British police today dramatically widened their investigation of the hacking death of a British soldier, arresting two suspects and raiding six homes after the assault that raised fears that terrorism had returned to London.
"This is a large, complex and fast-moving investigation which continues to develop," police said in a statement released to reporters. "Officers have been gathering information from witnesses, social media and a painstaking trawl of CCTV footage in the area is taking place."
Intelligence services admitted at the same time that they knew of the two men who allegedly killed the soldier Wednesday, a British security official told ABC News today, but the two weren't deemed enough of a threat to arrest or monitor.
The two arrested today -- one in South London -- are a man and woman, both 29, and both held on suspicion of conspiracy to murder, police said. Any connection to the Wednesday slaying is unclear.
Despite any progress, British intelligence will likely face questions about whether it should have been able to stop the assault.
The soldier who died in southeast London has been identified as Drummer Lee Rigby of the Royal Regiment of Fusiliers. "Drummer" is the equivalent of "private" in the Fusiliers, an infantry regiment in the British Army.
He was a veteran of Afghanistan, deployed to Helmand in 2009. Before he traveled to Afghanistan, he'd served as part of the Queen's Guard, standing duty outside London's royal palaces.
Outside the scene of the attack, officers combed, inch-by-inch, a parking garage and a lawn, and said they had recovered a "number of items."
One of the alleged attackers was a British Christian who converted to Islam, according to Anjem Choudary, the former leader of the group Al Muhajiroun, a banned Islamist Organization.
He is Michael Adebolajo, who converted to Islam in 2003 and changed his name to Mujahid, meaning one who wages jihad, Choudary told ABC News.
Choudary said Adebolajo was never a member of Al Muhajiroun but he knew him because he attended the group's rallies from about 2005 to 2011.
After 2011, Choudary said, Adebolajo stopped attending rallies. Choudary said he has no idea what Adebolajo has been doing since, and he said that Adebolajo never suggested any antipathy to British soldiers or any willingness to commit violence.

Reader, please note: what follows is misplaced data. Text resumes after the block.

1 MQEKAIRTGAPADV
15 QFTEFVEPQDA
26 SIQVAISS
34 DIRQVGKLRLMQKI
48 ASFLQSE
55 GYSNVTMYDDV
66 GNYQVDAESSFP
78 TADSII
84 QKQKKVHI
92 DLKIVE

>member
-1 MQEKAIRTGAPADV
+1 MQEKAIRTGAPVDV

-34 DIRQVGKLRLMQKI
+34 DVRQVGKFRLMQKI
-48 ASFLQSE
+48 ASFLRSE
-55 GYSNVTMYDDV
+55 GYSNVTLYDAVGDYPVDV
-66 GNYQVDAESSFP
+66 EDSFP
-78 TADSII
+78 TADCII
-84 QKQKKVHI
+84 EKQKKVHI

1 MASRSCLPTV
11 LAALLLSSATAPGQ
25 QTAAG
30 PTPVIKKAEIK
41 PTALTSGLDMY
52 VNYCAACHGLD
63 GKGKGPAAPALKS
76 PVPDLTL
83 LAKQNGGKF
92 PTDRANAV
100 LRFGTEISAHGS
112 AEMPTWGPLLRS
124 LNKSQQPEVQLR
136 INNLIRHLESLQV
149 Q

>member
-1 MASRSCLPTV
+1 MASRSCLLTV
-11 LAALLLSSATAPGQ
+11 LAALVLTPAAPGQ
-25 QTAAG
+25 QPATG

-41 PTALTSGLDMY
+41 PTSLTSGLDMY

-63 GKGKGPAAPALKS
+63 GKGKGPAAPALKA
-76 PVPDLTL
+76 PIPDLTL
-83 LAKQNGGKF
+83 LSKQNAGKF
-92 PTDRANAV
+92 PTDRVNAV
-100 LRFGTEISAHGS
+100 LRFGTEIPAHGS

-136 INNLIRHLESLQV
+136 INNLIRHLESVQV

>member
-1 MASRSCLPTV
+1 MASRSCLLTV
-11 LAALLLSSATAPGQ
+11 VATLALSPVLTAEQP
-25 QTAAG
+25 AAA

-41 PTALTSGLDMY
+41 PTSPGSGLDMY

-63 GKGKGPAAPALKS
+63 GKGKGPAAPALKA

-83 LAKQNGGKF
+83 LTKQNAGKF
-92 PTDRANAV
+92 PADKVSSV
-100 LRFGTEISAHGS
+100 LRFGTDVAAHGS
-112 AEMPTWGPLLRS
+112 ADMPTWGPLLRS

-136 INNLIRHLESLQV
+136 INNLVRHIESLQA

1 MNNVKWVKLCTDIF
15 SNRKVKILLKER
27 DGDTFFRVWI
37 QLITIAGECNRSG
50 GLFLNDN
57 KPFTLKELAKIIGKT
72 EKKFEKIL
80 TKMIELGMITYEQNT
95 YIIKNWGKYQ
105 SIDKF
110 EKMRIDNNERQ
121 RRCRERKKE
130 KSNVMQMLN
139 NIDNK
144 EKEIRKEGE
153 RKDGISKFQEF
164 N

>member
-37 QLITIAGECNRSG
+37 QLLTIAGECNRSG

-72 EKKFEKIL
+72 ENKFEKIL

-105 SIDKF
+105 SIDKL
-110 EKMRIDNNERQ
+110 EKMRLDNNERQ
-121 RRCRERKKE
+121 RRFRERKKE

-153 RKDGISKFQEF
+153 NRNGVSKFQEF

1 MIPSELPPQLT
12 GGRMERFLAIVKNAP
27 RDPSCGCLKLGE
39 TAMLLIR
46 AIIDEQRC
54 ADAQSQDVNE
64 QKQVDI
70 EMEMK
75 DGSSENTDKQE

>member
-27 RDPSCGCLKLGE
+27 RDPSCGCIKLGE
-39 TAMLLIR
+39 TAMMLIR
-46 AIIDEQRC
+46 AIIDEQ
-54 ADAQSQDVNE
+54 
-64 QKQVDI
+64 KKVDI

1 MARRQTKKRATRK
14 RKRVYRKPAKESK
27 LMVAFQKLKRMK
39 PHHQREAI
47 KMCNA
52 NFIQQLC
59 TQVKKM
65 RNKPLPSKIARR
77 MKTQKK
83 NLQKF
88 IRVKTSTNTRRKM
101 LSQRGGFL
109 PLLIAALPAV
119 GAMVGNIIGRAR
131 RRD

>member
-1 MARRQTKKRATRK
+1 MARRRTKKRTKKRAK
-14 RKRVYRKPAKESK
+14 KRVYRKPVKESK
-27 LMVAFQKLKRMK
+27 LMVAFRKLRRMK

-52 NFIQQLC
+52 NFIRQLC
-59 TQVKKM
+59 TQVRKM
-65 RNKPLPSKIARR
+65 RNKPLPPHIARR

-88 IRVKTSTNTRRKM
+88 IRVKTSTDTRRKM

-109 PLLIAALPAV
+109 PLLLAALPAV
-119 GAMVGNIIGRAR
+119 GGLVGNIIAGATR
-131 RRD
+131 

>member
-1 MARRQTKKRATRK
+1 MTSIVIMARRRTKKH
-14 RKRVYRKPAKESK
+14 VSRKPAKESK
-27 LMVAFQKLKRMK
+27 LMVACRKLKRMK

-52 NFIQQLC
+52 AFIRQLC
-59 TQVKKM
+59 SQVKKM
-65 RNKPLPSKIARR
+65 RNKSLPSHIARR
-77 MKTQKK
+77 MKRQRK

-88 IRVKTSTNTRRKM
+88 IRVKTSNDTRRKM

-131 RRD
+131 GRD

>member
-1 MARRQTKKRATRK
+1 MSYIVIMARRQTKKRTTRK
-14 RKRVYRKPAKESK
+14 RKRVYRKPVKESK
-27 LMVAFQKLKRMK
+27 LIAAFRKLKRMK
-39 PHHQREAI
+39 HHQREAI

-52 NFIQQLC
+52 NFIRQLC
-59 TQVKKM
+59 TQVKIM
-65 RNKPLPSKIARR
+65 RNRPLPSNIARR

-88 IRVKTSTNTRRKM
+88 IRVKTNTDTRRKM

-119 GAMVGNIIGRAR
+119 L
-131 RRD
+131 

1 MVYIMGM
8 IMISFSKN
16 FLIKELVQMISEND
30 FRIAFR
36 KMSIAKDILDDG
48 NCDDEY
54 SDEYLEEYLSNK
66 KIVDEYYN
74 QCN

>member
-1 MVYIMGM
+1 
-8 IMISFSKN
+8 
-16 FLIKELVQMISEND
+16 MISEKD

"He was a very peaceful man," Choudary said. "Never saw any kind of violence streak in him. Very quiet, timid man, in fact."
Adebolajo is under arrest in the hospital, recovering from bullet wounds he suffered when police shot him after he allegedly killed the British soldier.
He apparently had no intention of getting away, asking passersby to call the police and invited them to interview him on their camera phones. He spoke holding two bloody knives and his hands stained deep red, using rhetoric similar to that expressed in martyrdom videos.
"We swear by almighty Allah, we will never stop fighting you until you leave us alone, your people will never be safe," Abedolajo said calmly, according to ITV News, which first obtained the video. "Tell them to bring our troops back so we -- so you -- can all live in peace."
British police and politicians are concerned about blowback attacks, especially in the London district of Woolwich, the scene of Wednesday's attack, which has had a past history of racial tensions. A few hundred members of the anti-immigrant and right-wing party, the English Defense League, poured into Woolwich Wednesday night, wearing masks and throwing rocks at police. And police reported two separate attacks on Muslim centers in southern and eastern England.
Police in Essex, east of London, arrested a 43-year-old who was holding a knife outside a Muslim prayer center Wednesday night. They charged him with attempted arson as well as suspicion of possession of an offensive weapon, Essex police told ABC News.
And in Gillingham, Kent, which is south of London, another man was arrested Wednesday night outside a mosque on suspicion of racially aggravated criminal damage, Kent police told ABC News.
In response, an additional 1,200 cops are patrolling London today, according to Scotland Yard, focusing on mosques and religious centers, as well as outside army barracks.
And British Prime Minister David Cameron took pains to appeal to all Britons, emphasizing that the attack wasn't only on a single soldier.
"This was not just an attack on Britain and the British way of life. It was also a betrayal of Islam and of the Muslim communities who give so much to our country," Cameron told reporters.